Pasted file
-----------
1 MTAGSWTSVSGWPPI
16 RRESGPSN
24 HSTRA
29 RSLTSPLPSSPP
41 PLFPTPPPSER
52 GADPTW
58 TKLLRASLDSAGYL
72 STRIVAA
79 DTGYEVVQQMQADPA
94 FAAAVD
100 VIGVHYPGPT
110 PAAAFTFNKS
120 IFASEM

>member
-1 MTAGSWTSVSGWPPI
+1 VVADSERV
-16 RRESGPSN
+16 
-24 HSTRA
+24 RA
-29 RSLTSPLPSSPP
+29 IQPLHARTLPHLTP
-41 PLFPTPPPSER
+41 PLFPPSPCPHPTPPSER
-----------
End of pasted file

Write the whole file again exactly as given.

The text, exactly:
1 MTAGSWTSVSGWPPI
16 RRESGPSN
24 HSTRA
29 RSLTSPLPSSPP
41 PLFPTPPPSER
52 GADPTW
58 TKLLRASLDSAGYL
72 STRIVAA
79 DTGYEVVQQMQADPA
94 FAAAVD
100 VIGVHYPGPT
110 PAAAFTFNKS
120 IFASEM

>member
-1 MTAGSWTSVSGWPPI
+1 VVADSERV
-16 RRESGPSN
+16 
-24 HSTRA
+24 RA
-29 RSLTSPLPSSPP
+29 IQPLHARTLPHLTP
-41 PLFPTPPPSER
+41 PLFPPSPCPHPTPPSER